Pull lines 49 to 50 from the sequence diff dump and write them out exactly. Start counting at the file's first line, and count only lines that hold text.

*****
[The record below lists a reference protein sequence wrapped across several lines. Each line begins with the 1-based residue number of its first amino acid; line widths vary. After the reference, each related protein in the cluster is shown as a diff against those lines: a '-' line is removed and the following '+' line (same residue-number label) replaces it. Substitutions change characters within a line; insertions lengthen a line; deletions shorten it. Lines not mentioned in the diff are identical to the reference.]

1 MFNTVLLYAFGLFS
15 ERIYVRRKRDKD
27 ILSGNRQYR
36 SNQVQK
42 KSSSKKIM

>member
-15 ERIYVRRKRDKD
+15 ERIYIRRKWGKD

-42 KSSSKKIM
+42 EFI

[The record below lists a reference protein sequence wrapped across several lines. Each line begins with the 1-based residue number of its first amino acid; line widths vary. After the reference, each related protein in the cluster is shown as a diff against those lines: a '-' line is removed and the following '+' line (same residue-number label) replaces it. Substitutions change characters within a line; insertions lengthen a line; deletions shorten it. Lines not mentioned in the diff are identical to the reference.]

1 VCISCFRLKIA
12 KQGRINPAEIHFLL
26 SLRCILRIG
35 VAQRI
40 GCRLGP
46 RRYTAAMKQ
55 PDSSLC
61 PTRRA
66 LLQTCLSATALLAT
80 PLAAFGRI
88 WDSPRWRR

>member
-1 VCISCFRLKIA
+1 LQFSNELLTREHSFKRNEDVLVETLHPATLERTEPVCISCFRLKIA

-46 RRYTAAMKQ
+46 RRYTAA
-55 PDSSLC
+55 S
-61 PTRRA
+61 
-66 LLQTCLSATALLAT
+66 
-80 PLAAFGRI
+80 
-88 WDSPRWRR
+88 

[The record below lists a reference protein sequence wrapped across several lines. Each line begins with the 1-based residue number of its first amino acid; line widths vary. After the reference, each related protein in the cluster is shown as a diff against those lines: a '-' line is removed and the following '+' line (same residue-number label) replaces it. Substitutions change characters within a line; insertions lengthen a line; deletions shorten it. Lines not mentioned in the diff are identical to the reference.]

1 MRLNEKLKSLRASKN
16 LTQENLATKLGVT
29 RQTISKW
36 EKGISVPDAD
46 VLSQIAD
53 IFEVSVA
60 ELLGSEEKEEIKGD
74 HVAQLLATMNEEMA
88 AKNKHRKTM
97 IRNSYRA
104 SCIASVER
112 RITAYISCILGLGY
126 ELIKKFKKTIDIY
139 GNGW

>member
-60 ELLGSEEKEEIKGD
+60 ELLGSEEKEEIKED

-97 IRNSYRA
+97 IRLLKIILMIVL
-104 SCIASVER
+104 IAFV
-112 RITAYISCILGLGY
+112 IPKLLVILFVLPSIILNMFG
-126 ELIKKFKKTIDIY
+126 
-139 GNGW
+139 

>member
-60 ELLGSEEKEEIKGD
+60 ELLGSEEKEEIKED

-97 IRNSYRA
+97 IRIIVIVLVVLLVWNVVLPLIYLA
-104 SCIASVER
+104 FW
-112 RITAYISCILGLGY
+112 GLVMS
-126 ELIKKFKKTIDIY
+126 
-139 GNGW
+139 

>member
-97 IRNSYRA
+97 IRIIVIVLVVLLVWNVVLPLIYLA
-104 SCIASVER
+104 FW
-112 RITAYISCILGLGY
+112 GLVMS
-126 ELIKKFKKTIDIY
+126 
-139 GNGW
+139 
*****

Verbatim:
97 IRNSYRA
104 SCIASVER